Second Circuit Decision Highlights Unsettled Question of Whether an IEP Must Name a Specific School
In a recent decision, the Second Circuit Court of Appeals addressed a question that often arises in special education cases: Must a student’s individualized education program (IEP) name the specific school where the child will receive services? Although the question has yet to be addressed by the Seventh Circuit Court of Appeals, the Second Circuit decision gives continued support to the practice of school districts that do not list a particular school in every IEP, depending on the circumstances. However, despite the Second Circuit’s decision, in situations where there is a genuine dispute as to whether any school exists that can provide a student FAPE, school districts should continue to provide the name of the particular school in an IEP.
In T.Y. v. New York City Department of Education (2d. Cir. 2009), the IEP for T.Y simply stated that T.Y. would attend school in a school district that catered to students with his type of disability, but did not name the specific school that T.Y. would attend. T.Y.’s parents argued that not including the specific school deprived them of their right to meaningful participation in the IEP’s development—a right that they argued includes input as to the location of their child’s school and classroom.
The Second Circuit Court of Appeals, which is the federal appeals court with jurisdiction over the states of Connecticut, New York, and Vermont, disagreed. The Second Circuit held that identifying only the type of placement without identifying a specific school in an IEP is not always a violation of the IDEA. Specifically, the court noted that “educational placement” refers only to the general type of educational program in which the child is placed, such as the classes, individualized attention, and additional services that the child will receive, not the “bricks and mortar” of the specific school or program that the child will attend. The Second Circuit’s decision was in line with an earlier case in the Fifth Circuit Court of Appeals, which has jurisdiction over Louisiana, Mississippi, and Texas. In White v. Ascension Parish School Board, 343 F.3d 373 (5th Cir. 2003), the Fifth Circuit held that failure to name a specific school in an IEP was not a denial of FAPE because IDEA does not require parental involvement in site selection. Read broadly, these decisions could suggest that, in the jurisdictions of the Second and Fifth Circuits, there is never a requirement to provide the specific name of a school in a student’s IEP.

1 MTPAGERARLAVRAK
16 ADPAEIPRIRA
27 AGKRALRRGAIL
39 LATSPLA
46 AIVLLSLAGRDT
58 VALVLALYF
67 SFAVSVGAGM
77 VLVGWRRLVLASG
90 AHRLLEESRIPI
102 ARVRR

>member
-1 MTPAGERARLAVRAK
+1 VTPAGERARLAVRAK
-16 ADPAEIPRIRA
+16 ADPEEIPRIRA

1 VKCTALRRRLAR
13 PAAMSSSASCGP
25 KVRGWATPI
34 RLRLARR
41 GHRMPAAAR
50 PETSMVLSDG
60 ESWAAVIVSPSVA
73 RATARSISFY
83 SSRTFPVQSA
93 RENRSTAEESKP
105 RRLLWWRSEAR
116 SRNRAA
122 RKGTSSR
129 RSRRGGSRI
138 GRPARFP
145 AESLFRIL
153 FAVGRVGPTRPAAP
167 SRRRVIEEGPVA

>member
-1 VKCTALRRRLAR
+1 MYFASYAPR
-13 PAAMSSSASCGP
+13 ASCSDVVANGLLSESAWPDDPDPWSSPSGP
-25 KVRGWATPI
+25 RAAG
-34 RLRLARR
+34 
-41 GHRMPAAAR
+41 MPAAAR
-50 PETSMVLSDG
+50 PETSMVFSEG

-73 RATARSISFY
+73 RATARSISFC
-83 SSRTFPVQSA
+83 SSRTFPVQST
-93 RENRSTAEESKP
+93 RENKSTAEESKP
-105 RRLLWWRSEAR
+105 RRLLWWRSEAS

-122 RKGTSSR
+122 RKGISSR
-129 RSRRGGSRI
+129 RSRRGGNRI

The Second Circuit cautioned, however, that school districts do not have carte blanche to assign a child to a school that cannot satisfy the IEP’s requirements. This clarification suggests that T.Y. is in line with an earlier decision by the Fourth Circuit Court of Appeals, A.K. v. Alexandria City Sch. Bd., 484 F.3d 672 (4th Cir. 2007), which held that a school district violated the IDEA by not specifying a school in a student’s IEP where the parents had disputed whether the school district had a school that could satisfactorily provide the level of services that the IEP described. In that situation, the Fourth Circuit, which has jurisdiction over the states of Maryland, North Carolina, South Carolina, Virginia, and West Virginia, held the IEP must identify the particular school to offer a FAPE. The Fourth Circuit emphasized, however, that it was not holding that a school district could never offer a FAPE without identifying the particular location at which the special education services are expected to be provided.
Although the Seventh Circuit has not weighed in on the issue, the Illinois State Board of Education has addressed the same question, and agreed that where the existence of a school is not at issue, failure to include the name of a specific school in an IEP will not be a violation of IDEA. City of Chicago Public Schools District 29, 109 LRP 64192 (2008). In light of City of Chicago Public Schools, and the federal court precedent discussed above, school districts should take care to include a specific school in an IEP where there is disagreement between the school district and the parents about the existence of a school that can provide FAPE. However, in other cases where no such concern exists, school districts are still not required to include the name of a specific school in an IEP.